To represent your country in the sport’s world team competition, the Davis Cup, used to be the ultimate honour a tennis player could aspire to. Since the game went “Open” or professional, in 1969, the lure of ever increasing prize and sponsorship monies has persuaded many top players to either turn their backs on their country, or give less than 100 per cent in its cause. In Britain’s case it is simply a lack of talent and development at grass roots level that has caused the team’s demise forcing it to struggle against the likes of Israel in the lower divisions of the competition. But only the aforementioned factors can explain why the “big guns” fell at the first hurdle last week. Joining reigning champions Spain on the first-round casualty list are the US, for example. Playing in their own backyard, at the Home Depot Centre in Carson near Los Angeles, Andy Roddick, Andre Agassi and Co. contrived to lose 3-2 to Croatia, who Ivan Ljubicic apart, fielded such unknowns as Roko Karamusic and Mario Ancic.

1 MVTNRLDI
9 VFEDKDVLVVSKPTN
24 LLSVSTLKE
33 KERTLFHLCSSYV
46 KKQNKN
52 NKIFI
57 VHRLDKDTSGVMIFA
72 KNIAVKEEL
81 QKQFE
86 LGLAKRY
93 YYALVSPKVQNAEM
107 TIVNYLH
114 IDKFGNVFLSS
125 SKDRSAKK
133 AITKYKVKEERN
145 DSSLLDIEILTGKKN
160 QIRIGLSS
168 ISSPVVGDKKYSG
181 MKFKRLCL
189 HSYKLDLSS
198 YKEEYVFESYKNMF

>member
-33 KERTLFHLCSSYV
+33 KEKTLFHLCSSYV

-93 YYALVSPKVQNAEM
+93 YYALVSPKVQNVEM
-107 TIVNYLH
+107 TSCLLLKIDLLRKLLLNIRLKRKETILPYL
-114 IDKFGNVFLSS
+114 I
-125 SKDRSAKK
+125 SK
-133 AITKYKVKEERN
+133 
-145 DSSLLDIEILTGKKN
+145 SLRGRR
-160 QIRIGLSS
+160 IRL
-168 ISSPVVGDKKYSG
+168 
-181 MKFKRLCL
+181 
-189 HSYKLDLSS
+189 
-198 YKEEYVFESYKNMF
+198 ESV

France overcame the fancied Swedes 3-2, the Netherlands beat Switzerland, for whom Roger Federer failed to turn out, also 3-2 and the once indominable Czechs went down
5-0 to Argentina. Germany struggled against nobodies, and only Australia, thrashing Austria 5-0, seem to retain the sporting principle.
• In the Europe/Africa Zone Group II Portugal beat Estonia 4-1 to go through to the
second round where they will beat Algeria, winners over Poland.
• Former women’s world No. 1 Kim Clijsters made a successful come back from a nine
month injury lay off by beating Australia’s Nicole Pratt 6-2, 6-1 in just 49 minutes.